Interlocking a matter of safety
A simple system works best; too many can fatigue the works
- When designing an automation system, one mistake would be to incorporate too many interlocks.
- To achieve simple, effective interlocking, cut down on the quantity of interlocks.
- Interlocks provide safety, so when designing them, the team needs to remember the vision for the system.
By Michael Carey
Simply put, interlocks protect equipment, product, and personnel. An interlock forces process equipment into a safe state based upon operational conditions.
Interlocks mostly tie in with discrete devices, but some systems have interlocks on loops. Interlocking is an important automation system function that when not designed properly can greatly restrict automation system operability.
A common mistake when designing an automation system is to incorporate too many interlocks. Creating too many interlocks restricts the ability to operate the system when the system goes into abnormal operation. In addition, having to figure out the affects of inter-related interlocks may eliminate the time needed to save product. Even when you can figure out the mess of inter-related interlocks, the offending interlocks become disabled or bypassed, which allows for manual operation; but having the trouble shooters go back and re-enable the interlocks and remove the bypasses may lead to further problems. Interlocks like everything else with the system should be simple and effective. To achieve simple and effective interlocking, you need to reduce the quantity of interlocks; they should not inter-relate, and they should minimize the need for disabling by replacing interlock functionality with automatic mode functionality.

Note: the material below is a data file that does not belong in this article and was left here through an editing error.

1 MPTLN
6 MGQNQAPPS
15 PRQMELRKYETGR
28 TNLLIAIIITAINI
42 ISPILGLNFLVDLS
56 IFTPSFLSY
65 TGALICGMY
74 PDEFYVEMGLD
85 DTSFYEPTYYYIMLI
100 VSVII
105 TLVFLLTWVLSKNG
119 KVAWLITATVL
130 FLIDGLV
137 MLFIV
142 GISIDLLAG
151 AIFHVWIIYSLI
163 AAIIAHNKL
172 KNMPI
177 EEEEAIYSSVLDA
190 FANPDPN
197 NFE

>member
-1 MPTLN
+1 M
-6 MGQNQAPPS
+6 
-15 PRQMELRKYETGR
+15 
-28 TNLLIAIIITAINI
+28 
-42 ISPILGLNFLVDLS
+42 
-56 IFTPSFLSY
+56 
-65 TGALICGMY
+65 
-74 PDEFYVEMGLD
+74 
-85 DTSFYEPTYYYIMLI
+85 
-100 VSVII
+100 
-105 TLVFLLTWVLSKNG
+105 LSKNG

When trying to determine interlocks for the system, the design team needs to refer to the automation vision for the system. The automation vision for the system should identify the level of complexity in the interlocks so they are consistent among the equipment. When determining interlocks, the design team, using a HAZOP procedure, should identify all the process situations where they want the equipment in a safe state. When evaluating these situations, first determine the scenarios that affect process equipment, then those that affect product, and finally those that affect personnel. Going from personnel to equipment may appear to be more compassionate, but most equipment interlocks affect personnel safety, and there are normally more personnel safety interlocks than equipment interlocks. By starting with the smaller group first, there is less of a chance to miss an interlock.